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The Norfolk Churches Site: an occasional sideways glance at the churches of Norfolk

Baptist chapel, Carleton Rode

Carleton Rode Baptist chapel: an attractive group of buildings

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the innate conservativism of Norfolk building the chapel 

    Baptist chapel, Carleton Rode
Carleton Rode Baptist chapel: shingled grave (c) Peter Stephens   This attractive group of buildings sits along the lonely road that connects the neighbouring villages of Bunwell and Carleton Rode. The two main parts are the chapel itself, the large four bay by three bay block with the hipped roof, and the Tudor-style building beside it, which is a school room. A large graveyard stretches to the west and south of the chapel.

It is a mark of the innate conservativism of Norfolk architecture and construction that both buildings are later than they appear. The chapel, very much in the style of congregational buildings of the late 17th and 18th centuries, dates from the early years of the 19th; Pevsner traces the construction to 1812.

The school room was as late as 1904. Curiously, it has a large covered area beneath it. Was this intended for people to be able to congregate before and after services? Or was it a place to leave your horse?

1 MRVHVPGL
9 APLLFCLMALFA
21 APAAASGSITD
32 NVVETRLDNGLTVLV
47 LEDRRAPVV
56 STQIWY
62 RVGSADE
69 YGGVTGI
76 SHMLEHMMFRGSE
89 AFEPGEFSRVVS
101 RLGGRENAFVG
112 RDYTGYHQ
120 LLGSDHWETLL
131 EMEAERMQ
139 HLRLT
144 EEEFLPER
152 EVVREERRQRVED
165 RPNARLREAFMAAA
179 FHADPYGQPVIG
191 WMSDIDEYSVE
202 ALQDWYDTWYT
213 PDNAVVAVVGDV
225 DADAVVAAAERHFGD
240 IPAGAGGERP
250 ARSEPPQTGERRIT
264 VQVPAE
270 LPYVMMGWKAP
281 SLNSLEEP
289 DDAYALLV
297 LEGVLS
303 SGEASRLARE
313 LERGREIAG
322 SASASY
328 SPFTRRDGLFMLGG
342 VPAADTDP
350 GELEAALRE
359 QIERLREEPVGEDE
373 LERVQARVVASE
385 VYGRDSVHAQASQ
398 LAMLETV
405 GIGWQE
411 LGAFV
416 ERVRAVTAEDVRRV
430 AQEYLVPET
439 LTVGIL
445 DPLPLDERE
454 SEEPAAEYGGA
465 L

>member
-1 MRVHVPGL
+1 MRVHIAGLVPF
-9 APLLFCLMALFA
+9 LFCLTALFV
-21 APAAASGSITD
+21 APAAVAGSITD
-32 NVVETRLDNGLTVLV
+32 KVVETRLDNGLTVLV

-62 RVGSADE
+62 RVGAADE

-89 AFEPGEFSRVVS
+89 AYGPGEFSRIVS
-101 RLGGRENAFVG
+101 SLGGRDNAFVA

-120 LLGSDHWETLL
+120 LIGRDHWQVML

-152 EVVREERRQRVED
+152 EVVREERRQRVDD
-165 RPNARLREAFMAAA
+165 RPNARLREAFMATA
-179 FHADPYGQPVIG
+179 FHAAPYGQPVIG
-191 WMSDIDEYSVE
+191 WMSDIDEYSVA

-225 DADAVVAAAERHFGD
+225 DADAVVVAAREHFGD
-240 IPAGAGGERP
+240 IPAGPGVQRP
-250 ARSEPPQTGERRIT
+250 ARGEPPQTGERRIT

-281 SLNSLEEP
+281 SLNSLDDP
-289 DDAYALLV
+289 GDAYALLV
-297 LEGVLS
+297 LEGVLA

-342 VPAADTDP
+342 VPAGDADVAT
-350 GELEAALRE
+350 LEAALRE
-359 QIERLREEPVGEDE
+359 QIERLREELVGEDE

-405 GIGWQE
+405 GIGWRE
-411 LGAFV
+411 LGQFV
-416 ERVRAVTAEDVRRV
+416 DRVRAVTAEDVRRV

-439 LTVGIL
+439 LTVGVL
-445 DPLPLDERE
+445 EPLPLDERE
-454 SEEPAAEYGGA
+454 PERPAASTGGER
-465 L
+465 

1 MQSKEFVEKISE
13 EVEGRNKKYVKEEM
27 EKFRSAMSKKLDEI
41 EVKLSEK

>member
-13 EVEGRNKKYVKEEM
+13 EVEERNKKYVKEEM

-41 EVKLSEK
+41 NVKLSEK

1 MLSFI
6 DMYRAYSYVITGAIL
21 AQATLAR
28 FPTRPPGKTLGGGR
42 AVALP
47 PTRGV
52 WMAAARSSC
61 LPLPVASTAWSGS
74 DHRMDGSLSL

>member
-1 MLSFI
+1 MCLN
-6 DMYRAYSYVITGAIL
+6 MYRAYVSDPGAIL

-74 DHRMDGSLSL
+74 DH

Inside the chapel, there is a simple balcony on three sides supported by elegant cast-iron columns, which you can see on Peter Stephens' photographs, below. Outside, across the lane, the flat field beyond a deep dyke is perhaps more typical of the fens to the south-west than of this otherwise rolling area of south Norfolk. The group is an adornment to this simple landscape.

Simon Knott, February 2006

   

inside, from the north (c) Peter Stephens platform and organ gallery (c) Peter Stephens way in (c) Peter Stephens from the south (c) Peter Stephens

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The Norfolk Churches Site: an occasional sideways glance at the churches of Norfolk